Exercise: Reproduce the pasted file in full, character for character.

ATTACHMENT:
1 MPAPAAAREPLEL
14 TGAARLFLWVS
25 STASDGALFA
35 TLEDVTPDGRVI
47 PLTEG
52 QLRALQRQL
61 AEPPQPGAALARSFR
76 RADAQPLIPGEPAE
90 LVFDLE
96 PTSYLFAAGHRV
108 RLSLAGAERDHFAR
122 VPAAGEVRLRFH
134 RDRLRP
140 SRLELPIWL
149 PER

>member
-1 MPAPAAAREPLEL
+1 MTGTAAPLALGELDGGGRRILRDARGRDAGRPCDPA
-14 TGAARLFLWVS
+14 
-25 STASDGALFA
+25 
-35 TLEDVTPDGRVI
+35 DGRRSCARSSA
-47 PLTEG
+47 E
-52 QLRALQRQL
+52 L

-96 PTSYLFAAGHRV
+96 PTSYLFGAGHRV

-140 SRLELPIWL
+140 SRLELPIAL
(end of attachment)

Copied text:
1 MPAPAAAREPLEL
14 TGAARLFLWVS
25 STASDGALFA
35 TLEDVTPDGRVI
47 PLTEG
52 QLRALQRQL
61 AEPPQPGAALARSFR
76 RADAQPLIPGEPAE
90 LVFDLE
96 PTSYLFAAGHRV
108 RLSLAGAERDHFAR
122 VPAAGEVRLRFH
134 RDRLRP
140 SRLELPIWL
149 PER

>member
-1 MPAPAAAREPLEL
+1 MTGTAAPLALGELDGGGRRILRDARGRDAGRPCDPA
-14 TGAARLFLWVS
+14 
-25 STASDGALFA
+25 
-35 TLEDVTPDGRVI
+35 DGRRSCARSSA
-47 PLTEG
+47 E
-52 QLRALQRQL
+52 L

-96 PTSYLFAAGHRV
+96 PTSYLFGAGHRV

-140 SRLELPIWL
+140 SRLELPIAL